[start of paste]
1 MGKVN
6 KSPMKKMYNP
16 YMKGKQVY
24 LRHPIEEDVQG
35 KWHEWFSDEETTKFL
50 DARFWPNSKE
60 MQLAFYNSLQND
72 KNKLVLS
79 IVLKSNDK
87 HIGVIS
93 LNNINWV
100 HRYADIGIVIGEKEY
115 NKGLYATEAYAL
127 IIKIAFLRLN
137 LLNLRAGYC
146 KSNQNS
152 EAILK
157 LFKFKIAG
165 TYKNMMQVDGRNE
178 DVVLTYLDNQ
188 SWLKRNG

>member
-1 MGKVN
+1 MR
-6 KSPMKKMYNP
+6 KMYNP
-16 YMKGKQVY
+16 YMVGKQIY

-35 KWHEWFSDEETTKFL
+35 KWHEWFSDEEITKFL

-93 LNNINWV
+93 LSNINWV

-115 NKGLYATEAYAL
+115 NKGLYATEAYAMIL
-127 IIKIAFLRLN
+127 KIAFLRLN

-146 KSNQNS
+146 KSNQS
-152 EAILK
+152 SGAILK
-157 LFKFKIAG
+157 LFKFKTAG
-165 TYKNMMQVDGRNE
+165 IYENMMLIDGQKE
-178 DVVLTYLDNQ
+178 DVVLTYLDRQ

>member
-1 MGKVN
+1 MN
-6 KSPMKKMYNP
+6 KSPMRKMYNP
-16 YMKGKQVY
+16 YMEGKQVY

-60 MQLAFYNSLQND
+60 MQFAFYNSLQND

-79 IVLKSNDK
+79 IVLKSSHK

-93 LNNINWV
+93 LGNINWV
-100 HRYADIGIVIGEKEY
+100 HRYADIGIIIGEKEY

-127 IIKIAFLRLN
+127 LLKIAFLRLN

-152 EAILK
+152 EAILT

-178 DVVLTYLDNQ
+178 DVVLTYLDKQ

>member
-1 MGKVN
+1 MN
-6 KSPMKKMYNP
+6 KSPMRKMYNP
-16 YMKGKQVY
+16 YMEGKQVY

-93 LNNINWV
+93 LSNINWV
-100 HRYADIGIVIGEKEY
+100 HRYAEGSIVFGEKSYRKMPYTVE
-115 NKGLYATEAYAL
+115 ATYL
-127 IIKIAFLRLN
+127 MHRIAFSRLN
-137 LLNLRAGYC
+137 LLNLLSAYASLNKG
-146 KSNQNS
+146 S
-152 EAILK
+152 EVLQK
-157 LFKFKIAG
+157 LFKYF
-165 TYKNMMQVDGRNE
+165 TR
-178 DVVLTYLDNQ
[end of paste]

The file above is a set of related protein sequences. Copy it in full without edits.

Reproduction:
1 MGKVN
6 KSPMKKMYNP
16 YMKGKQVY
24 LRHPIEEDVQG
35 KWHEWFSDEETTKFL
50 DARFWPNSKE
60 MQLAFYNSLQND
72 KNKLVLS
79 IVLKSNDK
87 HIGVIS
93 LNNINWV
100 HRYADIGIVIGEKEY
115 NKGLYATEAYAL
127 IIKIAFLRLN
137 LLNLRAGYC
146 KSNQNS
152 EAILK
157 LFKFKIAG
165 TYKNMMQVDGRNE
178 DVVLTYLDNQ
188 SWLKRNG

>member
-1 MGKVN
+1 MR
-6 KSPMKKMYNP
+6 KMYNP
-16 YMKGKQVY
+16 YMVGKQIY

-35 KWHEWFSDEETTKFL
+35 KWHEWFSDEEITKFL

-93 LNNINWV
+93 LSNINWV

-115 NKGLYATEAYAL
+115 NKGLYATEAYAMIL
-127 IIKIAFLRLN
+127 KIAFLRLN

-146 KSNQNS
+146 KSNQS
-152 EAILK
+152 SGAILK
-157 LFKFKIAG
+157 LFKFKTAG
-165 TYKNMMQVDGRNE
+165 IYENMMLIDGQKE
-178 DVVLTYLDNQ
+178 DVVLTYLDRQ

>member
-1 MGKVN
+1 MN
-6 KSPMKKMYNP
+6 KSPMRKMYNP
-16 YMKGKQVY
+16 YMEGKQVY

-60 MQLAFYNSLQND
+60 MQFAFYNSLQND

-79 IVLKSNDK
+79 IVLKSSHK

-93 LNNINWV
+93 LGNINWV
-100 HRYADIGIVIGEKEY
+100 HRYADIGIIIGEKEY

-127 IIKIAFLRLN
+127 LLKIAFLRLN

-152 EAILK
+152 EAILT

-178 DVVLTYLDNQ
+178 DVVLTYLDKQ

>member
-1 MGKVN
+1 MN
-6 KSPMKKMYNP
+6 KSPMRKMYNP
-16 YMKGKQVY
+16 YMEGKQVY

-93 LNNINWV
+93 LSNINWV
-100 HRYADIGIVIGEKEY
+100 HRYAEGSIVFGEKSYRKMPYTVE
-115 NKGLYATEAYAL
+115 ATYL
-127 IIKIAFLRLN
+127 MHRIAFSRLN
-137 LLNLRAGYC
+137 LLNLLSAYASLNKG
-146 KSNQNS
+146 S
-152 EAILK
+152 EVLQK
-157 LFKFKIAG
+157 LFKYF
-165 TYKNMMQVDGRNE
+165 TR
-178 DVVLTYLDNQ